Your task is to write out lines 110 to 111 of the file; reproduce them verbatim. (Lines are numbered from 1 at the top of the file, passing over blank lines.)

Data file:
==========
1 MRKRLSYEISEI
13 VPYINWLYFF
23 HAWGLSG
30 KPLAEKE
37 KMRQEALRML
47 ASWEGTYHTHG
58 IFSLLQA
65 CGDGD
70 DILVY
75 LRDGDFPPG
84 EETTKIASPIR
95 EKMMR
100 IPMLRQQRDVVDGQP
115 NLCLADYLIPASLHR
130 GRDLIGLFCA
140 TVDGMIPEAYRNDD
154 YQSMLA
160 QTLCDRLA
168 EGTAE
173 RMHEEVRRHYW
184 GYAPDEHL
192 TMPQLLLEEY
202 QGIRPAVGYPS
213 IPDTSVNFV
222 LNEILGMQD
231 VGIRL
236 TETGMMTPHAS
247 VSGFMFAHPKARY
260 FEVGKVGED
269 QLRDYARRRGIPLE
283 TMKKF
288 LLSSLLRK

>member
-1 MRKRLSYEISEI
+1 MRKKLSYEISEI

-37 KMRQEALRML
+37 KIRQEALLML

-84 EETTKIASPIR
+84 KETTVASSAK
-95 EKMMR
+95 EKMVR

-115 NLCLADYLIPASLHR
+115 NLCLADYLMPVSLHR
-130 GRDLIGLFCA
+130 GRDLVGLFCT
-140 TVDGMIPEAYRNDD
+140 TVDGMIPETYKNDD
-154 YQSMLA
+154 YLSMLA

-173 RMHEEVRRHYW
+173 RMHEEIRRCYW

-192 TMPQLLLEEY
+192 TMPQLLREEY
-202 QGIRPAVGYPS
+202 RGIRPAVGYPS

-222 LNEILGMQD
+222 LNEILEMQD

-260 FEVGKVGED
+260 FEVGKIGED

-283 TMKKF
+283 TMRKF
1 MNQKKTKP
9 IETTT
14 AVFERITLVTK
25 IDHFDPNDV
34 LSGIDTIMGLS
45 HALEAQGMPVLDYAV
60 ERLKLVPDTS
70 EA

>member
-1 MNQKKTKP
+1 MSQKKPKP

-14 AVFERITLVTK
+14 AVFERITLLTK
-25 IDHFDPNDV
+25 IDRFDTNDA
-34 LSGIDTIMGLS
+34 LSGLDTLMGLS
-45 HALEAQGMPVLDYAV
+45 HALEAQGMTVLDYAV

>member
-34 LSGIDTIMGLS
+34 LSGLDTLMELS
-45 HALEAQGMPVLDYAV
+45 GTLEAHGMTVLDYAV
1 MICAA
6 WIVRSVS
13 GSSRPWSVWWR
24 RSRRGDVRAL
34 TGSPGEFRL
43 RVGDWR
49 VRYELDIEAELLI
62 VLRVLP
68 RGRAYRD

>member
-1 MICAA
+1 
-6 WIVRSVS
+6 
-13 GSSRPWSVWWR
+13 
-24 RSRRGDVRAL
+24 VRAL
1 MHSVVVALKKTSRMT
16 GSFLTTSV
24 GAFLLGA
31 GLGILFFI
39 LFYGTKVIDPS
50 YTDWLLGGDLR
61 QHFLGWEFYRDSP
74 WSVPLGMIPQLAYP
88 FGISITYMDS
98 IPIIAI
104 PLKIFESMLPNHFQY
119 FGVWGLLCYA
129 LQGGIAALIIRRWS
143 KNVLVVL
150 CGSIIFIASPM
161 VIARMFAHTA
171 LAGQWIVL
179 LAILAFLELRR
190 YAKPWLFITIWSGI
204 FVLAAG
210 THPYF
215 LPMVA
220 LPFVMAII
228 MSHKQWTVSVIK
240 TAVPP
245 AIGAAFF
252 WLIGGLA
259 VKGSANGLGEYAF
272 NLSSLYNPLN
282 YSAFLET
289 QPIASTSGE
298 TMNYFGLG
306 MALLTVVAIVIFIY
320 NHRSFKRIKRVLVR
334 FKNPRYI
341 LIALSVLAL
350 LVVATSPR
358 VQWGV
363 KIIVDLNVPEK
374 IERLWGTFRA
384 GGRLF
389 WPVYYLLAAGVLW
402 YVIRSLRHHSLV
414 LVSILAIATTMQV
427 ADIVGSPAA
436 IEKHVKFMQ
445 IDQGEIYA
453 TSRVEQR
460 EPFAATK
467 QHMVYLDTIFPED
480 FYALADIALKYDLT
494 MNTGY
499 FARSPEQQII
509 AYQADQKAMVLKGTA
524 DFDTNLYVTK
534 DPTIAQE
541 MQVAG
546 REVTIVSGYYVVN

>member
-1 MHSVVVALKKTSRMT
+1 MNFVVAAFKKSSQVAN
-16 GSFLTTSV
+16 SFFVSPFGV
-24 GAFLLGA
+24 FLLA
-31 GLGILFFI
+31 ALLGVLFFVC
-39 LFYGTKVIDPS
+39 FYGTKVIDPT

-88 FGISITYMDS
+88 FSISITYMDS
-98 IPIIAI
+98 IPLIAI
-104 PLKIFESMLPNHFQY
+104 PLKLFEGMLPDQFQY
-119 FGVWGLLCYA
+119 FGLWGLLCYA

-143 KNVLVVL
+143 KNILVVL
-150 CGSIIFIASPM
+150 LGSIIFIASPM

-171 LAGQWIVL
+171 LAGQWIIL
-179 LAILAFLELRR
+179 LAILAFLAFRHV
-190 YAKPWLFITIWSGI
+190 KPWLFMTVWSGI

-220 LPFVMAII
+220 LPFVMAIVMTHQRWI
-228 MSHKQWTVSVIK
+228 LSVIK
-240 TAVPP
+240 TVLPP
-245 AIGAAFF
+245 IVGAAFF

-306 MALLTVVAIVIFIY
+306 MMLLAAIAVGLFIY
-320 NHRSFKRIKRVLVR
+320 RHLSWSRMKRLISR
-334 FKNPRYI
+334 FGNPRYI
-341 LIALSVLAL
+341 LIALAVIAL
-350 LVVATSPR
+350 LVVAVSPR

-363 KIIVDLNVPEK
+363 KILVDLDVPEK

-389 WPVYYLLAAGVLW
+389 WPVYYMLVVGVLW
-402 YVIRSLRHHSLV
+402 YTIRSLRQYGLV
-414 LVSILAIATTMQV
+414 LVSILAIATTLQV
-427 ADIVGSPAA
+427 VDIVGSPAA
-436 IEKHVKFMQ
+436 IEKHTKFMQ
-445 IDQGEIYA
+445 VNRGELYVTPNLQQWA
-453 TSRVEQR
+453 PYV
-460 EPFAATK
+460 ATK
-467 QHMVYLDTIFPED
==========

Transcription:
61 QHFLGWEFYRDSP
74 WSVPLGMIPQLAYP